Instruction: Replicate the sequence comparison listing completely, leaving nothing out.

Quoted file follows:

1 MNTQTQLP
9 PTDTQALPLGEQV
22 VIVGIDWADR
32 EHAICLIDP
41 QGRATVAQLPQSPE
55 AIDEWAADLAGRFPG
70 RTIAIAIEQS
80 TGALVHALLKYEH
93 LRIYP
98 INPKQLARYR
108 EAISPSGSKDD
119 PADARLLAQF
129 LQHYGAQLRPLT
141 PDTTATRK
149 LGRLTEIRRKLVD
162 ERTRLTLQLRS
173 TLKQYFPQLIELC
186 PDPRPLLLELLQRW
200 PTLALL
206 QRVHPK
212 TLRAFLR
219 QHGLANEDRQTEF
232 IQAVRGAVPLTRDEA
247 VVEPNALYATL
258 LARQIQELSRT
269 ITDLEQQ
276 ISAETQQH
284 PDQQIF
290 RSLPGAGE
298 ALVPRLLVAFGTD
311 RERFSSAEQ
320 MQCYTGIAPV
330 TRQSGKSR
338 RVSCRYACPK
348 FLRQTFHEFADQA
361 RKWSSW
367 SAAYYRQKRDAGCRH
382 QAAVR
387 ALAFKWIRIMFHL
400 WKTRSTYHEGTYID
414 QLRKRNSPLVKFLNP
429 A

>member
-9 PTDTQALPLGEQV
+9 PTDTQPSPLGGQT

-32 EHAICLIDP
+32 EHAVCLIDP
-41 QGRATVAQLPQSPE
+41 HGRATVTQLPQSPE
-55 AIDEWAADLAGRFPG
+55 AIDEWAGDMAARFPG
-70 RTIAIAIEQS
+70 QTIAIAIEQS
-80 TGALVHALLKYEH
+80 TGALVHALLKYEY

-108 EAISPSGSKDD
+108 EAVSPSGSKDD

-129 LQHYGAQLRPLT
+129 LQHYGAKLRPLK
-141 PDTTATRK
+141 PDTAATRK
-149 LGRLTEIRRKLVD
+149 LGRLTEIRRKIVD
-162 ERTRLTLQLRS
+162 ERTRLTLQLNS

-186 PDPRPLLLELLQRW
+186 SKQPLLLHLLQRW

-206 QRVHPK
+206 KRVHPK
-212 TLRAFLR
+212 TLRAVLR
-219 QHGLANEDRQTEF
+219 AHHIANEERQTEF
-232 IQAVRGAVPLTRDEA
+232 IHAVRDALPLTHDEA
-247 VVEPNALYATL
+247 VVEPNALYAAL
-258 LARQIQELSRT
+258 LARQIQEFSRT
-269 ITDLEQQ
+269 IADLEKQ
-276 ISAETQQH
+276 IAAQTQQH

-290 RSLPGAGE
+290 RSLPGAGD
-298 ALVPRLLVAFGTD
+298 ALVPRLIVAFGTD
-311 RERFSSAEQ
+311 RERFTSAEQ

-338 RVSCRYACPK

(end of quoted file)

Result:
1 MNTQTQLP
9 PTDTQALPLGEQV
22 VIVGIDWADR
32 EHAICLIDP
41 QGRATVAQLPQSPE
55 AIDEWAADLAGRFPG
70 RTIAIAIEQS
80 TGALVHALLKYEH
93 LRIYP
98 INPKQLARYR
108 EAISPSGSKDD
119 PADARLLAQF
129 LQHYGAQLRPLT
141 PDTTATRK
149 LGRLTEIRRKLVD
162 ERTRLTLQLRS
173 TLKQYFPQLIELC
186 PDPRPLLLELLQRW
200 PTLALL
206 QRVHPK
212 TLRAFLR
219 QHGLANEDRQTEF
232 IQAVRGAVPLTRDEA
247 VVEPNALYATL
258 LARQIQELSRT
269 ITDLEQQ
276 ISAETQQH
284 PDQQIF
290 RSLPGAGE
298 ALVPRLLVAFGTD
311 RERFSSAEQ
320 MQCYTGIAPV
330 TRQSGKSR
338 RVSCRYACPK
348 FLRQTFHEFADQA
361 RKWSSW
367 SAAYYRQKRDAGCRH
382 QAAVR
387 ALAFKWIRIMFHL
400 WKTRSTYHEGTYID
414 QLRKRNSPLVKFLNP
429 A

>member
-9 PTDTQALPLGEQV
+9 PTDTQPSPLGGQT

-32 EHAICLIDP
+32 EHAVCLIDP
-41 QGRATVAQLPQSPE
+41 HGRATVTQLPQSPE
-55 AIDEWAADLAGRFPG
+55 AIDEWAGDMAARFPG
-70 RTIAIAIEQS
+70 QTIAIAIEQS
-80 TGALVHALLKYEH
+80 TGALVHALLKYEY

-108 EAISPSGSKDD
+108 EAVSPSGSKDD

-129 LQHYGAQLRPLT
+129 LQHYGAKLRPLK
-141 PDTTATRK
+141 PDTAATRK
-149 LGRLTEIRRKLVD
+149 LGRLTEIRRKIVD
-162 ERTRLTLQLRS
+162 ERTRLTLQLNS

-186 PDPRPLLLELLQRW
+186 SKQPLLLHLLQRW

-206 QRVHPK
+206 KRVHPK
-212 TLRAFLR
+212 TLRAVLR
-219 QHGLANEDRQTEF
+219 AHHIANEERQTEF
-232 IQAVRGAVPLTRDEA
+232 IHAVRDALPLTHDEA
-247 VVEPNALYATL
+247 VVEPNALYAAL
-258 LARQIQELSRT
+258 LARQIQEFSRT
-269 ITDLEQQ
+269 IADLEKQ
-276 ISAETQQH
+276 IAAQTQQH

-290 RSLPGAGE
+290 RSLPGAGD
-298 ALVPRLLVAFGTD
+298 ALVPRLIVAFGTD
-311 RERFSSAEQ
+311 RERFTSAEQ

-338 RVSCRYACPK